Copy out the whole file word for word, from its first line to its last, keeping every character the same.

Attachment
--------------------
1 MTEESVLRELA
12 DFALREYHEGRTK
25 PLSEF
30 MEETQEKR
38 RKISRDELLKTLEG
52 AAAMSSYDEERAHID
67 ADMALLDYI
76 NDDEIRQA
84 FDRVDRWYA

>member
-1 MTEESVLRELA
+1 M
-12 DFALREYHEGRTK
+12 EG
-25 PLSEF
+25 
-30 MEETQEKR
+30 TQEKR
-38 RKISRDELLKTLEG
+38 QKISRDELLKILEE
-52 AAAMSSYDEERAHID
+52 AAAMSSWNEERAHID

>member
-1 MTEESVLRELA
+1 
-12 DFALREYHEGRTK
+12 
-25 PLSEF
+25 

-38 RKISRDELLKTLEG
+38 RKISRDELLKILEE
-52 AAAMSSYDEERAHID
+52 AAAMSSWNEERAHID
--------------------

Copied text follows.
1 MTEESVLRELA
12 DFALREYHEGRTK
25 PLSEF
30 MEETQEKR
38 RKISRDELLKTLEG
52 AAAMSSYDEERAHID
67 ADMALLDYI
76 NDDEIRQA
84 FDRVDRWYA

>member
-1 MTEESVLRELA
+1 M
-12 DFALREYHEGRTK
+12 EG
-25 PLSEF
+25 
-30 MEETQEKR
+30 TQEKR
-38 RKISRDELLKTLEG
+38 QKISRDELLKILEE
-52 AAAMSSYDEERAHID
+52 AAAMSSWNEERAHID

>member
-1 MTEESVLRELA
+1 
-12 DFALREYHEGRTK
+12 
-25 PLSEF
+25 

-38 RKISRDELLKTLEG
+38 RKISRDELLKILEE
-52 AAAMSSYDEERAHID
+52 AAAMSSWNEERAHID